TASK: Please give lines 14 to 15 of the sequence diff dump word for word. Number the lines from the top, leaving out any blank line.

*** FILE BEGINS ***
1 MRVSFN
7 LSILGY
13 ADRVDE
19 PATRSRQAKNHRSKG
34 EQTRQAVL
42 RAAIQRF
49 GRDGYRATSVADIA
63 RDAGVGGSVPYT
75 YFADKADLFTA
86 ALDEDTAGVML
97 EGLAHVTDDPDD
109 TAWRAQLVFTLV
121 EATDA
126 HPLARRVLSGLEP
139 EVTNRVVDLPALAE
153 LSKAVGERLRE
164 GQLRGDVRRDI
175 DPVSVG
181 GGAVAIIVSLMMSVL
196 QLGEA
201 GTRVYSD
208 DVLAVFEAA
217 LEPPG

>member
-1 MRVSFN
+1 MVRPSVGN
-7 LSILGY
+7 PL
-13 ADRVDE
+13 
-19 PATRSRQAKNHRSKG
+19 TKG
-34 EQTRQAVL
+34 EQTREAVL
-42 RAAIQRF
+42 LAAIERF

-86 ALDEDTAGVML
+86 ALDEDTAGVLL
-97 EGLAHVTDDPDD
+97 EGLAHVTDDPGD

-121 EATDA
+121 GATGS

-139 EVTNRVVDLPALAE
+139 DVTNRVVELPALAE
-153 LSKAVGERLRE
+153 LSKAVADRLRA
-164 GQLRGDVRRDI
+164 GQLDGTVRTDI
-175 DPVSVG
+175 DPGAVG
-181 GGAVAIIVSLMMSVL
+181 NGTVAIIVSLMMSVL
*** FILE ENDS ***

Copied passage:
126 HPLARRVLSGLEP
139 EVTNRVVDLPALAE